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I like 'em natural, so point me in the right direction

Discussion in 'Luthier's Corner' started by Basschair, Apr 26, 2005.

  1. tjclem

    tjclem Supporting Member Commercial User

    Jun 6, 2004
    Central Florida
    Owner and builder Clementbass
    "Mahogany" There does seem to be quite a range of wood with that name with very different weights and colors. Some of the stuff I have comes out of the planer almost fuzzy, is very light and has a nice tone to it. I am guessing it is the Honduran type?
  2. there is a type of mahogany called 'mahogany sapele' which is darker than honduran and also has very interlocked grain, making it almost impossible to run it through a planer and get a good surface. It is definetly harder and stronger than honduran.

    There is also another type, which is very very light as in weight, and light, as in color. They call it mahogany carapa. This one is a joy to work with, it's got a good warm tone to it.
  3. FBB Custom

    FBB Custom TalkBass Pro Commercial User

    Jan 26, 2002
    Owner: FBB Bass Works
    Not to hijack this thread, but...

    Honduras mahogany works like butter. It will not fuzz up. Most likely what you have is not even in the swietenia genus. It could be luan (light in color, also called "phillipine mahogany") or possibly a very lightweight piece of khaya (african). There are a multitude of other woods that look vaguely like mahogany and I'm sure these end up in containers with the real deal and find their way onto the shelves of lumberyards everywhere.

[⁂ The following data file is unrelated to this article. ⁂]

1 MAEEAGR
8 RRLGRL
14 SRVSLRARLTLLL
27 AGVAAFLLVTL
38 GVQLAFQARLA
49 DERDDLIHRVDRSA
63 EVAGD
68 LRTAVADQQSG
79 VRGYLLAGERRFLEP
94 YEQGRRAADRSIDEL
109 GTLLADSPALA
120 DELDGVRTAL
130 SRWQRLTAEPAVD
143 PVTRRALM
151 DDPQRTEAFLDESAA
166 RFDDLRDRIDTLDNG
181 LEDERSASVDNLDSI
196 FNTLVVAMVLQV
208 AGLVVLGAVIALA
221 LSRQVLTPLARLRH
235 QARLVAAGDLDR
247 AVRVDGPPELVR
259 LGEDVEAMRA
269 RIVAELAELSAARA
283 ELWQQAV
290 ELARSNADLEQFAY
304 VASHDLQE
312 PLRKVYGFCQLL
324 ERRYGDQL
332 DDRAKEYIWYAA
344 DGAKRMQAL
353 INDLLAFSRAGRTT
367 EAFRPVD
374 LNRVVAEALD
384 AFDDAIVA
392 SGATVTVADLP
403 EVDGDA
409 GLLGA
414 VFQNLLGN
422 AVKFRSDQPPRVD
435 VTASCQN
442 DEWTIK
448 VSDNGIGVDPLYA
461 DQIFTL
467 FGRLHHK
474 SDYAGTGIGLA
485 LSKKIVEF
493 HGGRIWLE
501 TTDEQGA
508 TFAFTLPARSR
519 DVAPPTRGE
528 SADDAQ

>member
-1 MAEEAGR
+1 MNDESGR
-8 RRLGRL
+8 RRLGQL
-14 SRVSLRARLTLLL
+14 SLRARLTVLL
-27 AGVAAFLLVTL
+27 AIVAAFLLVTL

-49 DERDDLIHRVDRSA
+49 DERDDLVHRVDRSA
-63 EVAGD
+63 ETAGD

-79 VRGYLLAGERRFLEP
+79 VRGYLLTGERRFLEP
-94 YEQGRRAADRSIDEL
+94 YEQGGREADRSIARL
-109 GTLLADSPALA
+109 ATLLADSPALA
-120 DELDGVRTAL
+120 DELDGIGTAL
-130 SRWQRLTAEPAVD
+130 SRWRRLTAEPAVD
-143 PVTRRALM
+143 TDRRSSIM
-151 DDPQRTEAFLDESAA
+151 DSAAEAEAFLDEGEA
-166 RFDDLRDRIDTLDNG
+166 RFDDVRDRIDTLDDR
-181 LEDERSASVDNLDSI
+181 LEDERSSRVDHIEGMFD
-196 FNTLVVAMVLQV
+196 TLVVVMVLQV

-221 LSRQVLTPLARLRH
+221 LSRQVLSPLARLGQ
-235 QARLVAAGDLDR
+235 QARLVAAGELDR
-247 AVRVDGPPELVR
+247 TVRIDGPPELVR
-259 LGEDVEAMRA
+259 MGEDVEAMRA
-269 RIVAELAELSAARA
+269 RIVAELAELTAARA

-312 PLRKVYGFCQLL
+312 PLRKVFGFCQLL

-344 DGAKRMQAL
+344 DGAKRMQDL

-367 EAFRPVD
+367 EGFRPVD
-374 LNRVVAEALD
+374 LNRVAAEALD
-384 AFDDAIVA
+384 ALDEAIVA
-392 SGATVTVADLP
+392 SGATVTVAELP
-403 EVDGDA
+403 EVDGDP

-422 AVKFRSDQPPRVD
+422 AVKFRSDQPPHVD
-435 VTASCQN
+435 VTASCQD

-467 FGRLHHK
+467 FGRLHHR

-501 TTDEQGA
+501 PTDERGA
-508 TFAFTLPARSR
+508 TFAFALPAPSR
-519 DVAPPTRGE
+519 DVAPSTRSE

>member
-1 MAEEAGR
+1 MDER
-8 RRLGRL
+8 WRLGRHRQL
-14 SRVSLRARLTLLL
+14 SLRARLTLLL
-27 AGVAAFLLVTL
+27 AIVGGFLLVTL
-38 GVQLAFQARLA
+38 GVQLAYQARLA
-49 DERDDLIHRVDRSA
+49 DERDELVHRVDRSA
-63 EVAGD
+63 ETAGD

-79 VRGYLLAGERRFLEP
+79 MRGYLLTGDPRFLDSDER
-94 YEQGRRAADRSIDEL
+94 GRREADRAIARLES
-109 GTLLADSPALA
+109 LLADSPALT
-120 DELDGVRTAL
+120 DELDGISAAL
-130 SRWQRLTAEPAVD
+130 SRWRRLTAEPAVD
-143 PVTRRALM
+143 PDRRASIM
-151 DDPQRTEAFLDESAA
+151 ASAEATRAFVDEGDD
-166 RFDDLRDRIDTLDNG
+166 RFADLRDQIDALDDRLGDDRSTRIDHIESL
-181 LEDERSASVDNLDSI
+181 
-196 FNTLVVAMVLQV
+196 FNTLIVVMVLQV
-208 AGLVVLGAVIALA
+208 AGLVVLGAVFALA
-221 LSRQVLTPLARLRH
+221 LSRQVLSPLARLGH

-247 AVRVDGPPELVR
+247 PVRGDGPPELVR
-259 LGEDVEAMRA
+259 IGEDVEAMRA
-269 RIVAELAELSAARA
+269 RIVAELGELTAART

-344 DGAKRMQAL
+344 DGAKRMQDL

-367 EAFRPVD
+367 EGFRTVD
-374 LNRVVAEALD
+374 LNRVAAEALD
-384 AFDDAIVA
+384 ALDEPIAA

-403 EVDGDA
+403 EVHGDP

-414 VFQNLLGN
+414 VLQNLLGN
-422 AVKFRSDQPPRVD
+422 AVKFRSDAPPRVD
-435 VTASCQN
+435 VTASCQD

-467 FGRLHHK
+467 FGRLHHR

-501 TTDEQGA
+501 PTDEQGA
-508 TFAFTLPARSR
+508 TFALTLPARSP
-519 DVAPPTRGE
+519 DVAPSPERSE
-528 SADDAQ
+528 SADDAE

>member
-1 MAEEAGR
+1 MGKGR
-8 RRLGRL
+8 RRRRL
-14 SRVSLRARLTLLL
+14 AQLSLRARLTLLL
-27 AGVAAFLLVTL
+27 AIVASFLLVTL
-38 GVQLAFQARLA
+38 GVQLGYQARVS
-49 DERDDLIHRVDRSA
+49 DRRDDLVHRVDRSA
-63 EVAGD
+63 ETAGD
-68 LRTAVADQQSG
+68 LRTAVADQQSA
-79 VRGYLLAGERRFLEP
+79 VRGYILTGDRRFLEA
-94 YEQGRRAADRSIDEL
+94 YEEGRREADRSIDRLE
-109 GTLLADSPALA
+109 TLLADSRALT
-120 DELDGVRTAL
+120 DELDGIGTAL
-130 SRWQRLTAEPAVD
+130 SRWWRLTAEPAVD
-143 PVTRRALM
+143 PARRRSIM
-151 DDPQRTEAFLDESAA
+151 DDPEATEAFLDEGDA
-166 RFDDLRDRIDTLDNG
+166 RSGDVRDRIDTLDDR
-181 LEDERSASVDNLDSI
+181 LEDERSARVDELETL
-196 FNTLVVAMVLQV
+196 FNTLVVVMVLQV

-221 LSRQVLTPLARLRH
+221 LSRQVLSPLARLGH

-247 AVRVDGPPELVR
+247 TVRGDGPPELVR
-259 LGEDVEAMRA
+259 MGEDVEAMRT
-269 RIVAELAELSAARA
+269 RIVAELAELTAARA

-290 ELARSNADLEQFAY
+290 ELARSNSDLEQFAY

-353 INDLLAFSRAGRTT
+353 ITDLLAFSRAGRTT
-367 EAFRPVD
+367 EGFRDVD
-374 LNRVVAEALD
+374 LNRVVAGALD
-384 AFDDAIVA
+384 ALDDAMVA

Sapele is also not a swietenia. It is entandrophragma (sp?). As wilser says, it's darker with interlocked grain, showing great ribbon figure on radial surfaces. Difficult to plane. Heavier than most mahoganies. Probably not the fuzzy stuff, but worth a look if you can get it.
  4. tjclem

    tjclem Supporting Member Commercial User

    Jun 6, 2004
    Central Florida
    Owner and builder Clementbass
    It is not Sapele. I have used that a lot. It is very light in color and weight.....t
  5. Frank Martin

    Frank Martin Bitten by the luthiery bug...

    Oct 8, 2001
    Budapest, Hungary, EU
    African mahogany?
    A bright orange-ish yellow and light in weight
  6. ArtisFallen


    Jul 21, 2004
    using a light polyurithane finish on the back of a neck works OK for me. If you give it a light sanding with some four-ought steel wool, or emory cloth, it leaves a nice smooth surface. i've never had any of my necks warp, and i've accidentally left my bass in my car in below freezing weather. That may be due to other factors though... also polyurithane reacts well with the heat of your hands, and gets even easier to play as you go.

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